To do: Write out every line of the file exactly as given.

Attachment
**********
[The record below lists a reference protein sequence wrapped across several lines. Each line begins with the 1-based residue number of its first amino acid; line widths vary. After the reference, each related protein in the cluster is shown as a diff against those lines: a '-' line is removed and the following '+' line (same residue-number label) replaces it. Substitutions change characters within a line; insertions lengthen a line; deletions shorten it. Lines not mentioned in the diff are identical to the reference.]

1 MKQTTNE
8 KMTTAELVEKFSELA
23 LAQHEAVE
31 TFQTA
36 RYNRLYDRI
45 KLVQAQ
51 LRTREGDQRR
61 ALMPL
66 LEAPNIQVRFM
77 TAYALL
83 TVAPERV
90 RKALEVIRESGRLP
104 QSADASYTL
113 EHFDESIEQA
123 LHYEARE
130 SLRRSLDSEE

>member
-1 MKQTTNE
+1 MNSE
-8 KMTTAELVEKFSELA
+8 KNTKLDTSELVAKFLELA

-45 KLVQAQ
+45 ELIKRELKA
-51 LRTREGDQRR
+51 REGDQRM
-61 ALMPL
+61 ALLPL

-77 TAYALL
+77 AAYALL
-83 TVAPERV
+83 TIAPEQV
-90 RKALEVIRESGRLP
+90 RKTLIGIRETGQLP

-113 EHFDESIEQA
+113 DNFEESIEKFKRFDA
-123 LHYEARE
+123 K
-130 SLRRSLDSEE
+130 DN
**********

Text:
[The record below lists a reference protein sequence wrapped across several lines. Each line begins with the 1-based residue number of its first amino acid; line widths vary. After the reference, each related protein in the cluster is shown as a diff against those lines: a '-' line is removed and the following '+' line (same residue-number label) replaces it. Substitutions change characters within a line; insertions lengthen a line; deletions shorten it. Lines not mentioned in the diff are identical to the reference.]

1 MKQTTNE
8 KMTTAELVEKFSELA
23 LAQHEAVE
31 TFQTA
36 RYNRLYDRI
45 KLVQAQ
51 LRTREGDQRR
61 ALMPL
66 LEAPNIQVRFM
77 TAYALL
83 TVAPERV
90 RKALEVIRESGRLP
104 QSADASYTL
113 EHFDESIEQA
123 LHYEARE
130 SLRRSLDSEE

>member
-1 MKQTTNE
+1 MNSE
-8 KMTTAELVEKFSELA
+8 KNTKLDTSELVAKFLELA

-45 KLVQAQ
+45 ELIKRELKA
-51 LRTREGDQRR
+51 REGDQRM
-61 ALMPL
+61 ALLPL

-77 TAYALL
+77 AAYALL
-83 TVAPERV
+83 TIAPEQV
-90 RKALEVIRESGRLP
+90 RKTLIGIRETGQLP

-113 EHFDESIEQA
+113 DNFEESIEKFKRFDA
-123 LHYEARE
+123 K
-130 SLRRSLDSEE
+130 DN